About the Event
Nigel Blakeway, Chairman & CEO, OMRON Management Center of America, Inc.
OMRON: Creating Social Value through Business and Contributing to Society
Nigel Blakeway, Chairman & CEO OMRON Management Center of America, will share how the OMRON Group has evolved its core capabilities and has become a global factory automation and healthcare business. He will speak about the significance of OMRON’s corporate philosophy, and share how the organization is shaping the future and addressing the emerging social issues that will lead to OMRON’s own growth and leap forward in the next 10 years.
Topics/themes covered include: Blending in seamlessly within communities along OMRON’s global footprint, OMRON’s social responsibility, external and internal environment changes and their challenges, strategies to sustain the future and preparing future ready professionals, and building trust around ESG and sustainability with long-term investors.
Edward J. Lincoln, Adjunct Professor, Columbia University
The Future of the Japanese Economy
The big story about the Japanese economy is all about demographics. The population is falling while the share of people over 65 in the total population is rising rapidly and the share of working-age people is shrinking. This creates a number of big challenges for Japanese society as a whole and for Japanese corporations. Dr. Lincoln will explore the population trends and their implications for companies like Omron.
About the Speaker
Nigel Blakeway currently holds titles as Chairman & CEO, OMRON Management Center of America, Inc.; Managing Executive Officer, OMRON Corporation, Kyoto HQ; Chairman, OMRON Management Center of Europe and Chairman, OMRON Management Center of Asia Pacific. Mr. Blakeway previously worked for 12 years at Panasonic in Japan, responsible for “Global Customers” and as EU General Manager.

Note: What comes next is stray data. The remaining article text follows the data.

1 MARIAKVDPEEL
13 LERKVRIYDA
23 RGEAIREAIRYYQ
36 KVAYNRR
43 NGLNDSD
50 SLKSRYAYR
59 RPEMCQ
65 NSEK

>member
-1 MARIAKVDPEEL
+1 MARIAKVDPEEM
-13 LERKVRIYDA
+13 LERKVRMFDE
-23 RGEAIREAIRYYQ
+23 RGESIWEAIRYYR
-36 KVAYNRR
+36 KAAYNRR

Edward J. Lincoln is an adjunct professor at Columbia University, where he teaches a course on the Japanese economy. In addition, he is a professorial lecturer at George Washington University, where he teaches a course on East Asian economies. At Columbia, Professor Lincoln is also a Research Associate of the Center for the Japanese Economy and Business. From 2006 to 2011, he was director of the Center for Japan-U.S. Business and Economic Studies and professor of economics at the Stern School of Business, New York University. Professor Lincoln’s research interests include contemporary structure and change in the Japanese economy, East Asian economic integration, and U.S. economic policy toward Japan and East Asia. He is the author of nine books and monographs, including Winners Without Losers: Why Americans Should Care More About Global Economic Policy (Cornell University Press, 2007), East Asian Economic Regionalism (The Council on Foreign Relations and the Brookings Institution, 2004), Arthritic Japan: The Slow Pace of Economic Reform (Brookings, 2001), and Troubled Times: U.S.-Japan Economic Relations in the 1990s (Brookings, 1998). An earlier book, Japan Facing Economic Maturity (Brookings, 1988) received the Masayoshi Ohira Award for outstanding books on the Asia-Pacific region.
Earlier in his career, Professor Lincoln was a senior fellow at both the Brookings Institution (1984-1993 and 1996-2001) and the Council on Foreign Relations (2002-2006). In the mid-1990s, he served as Special Economic Advisor to Ambassador Walter Mondale at the American Embassy in Tokyo.
Professor Lincoln received his Bachelor’s degree from Amherst College, his M.A. in both economics and East Asian Studies at Yale University, and his Ph.D. in economics also at Yale University.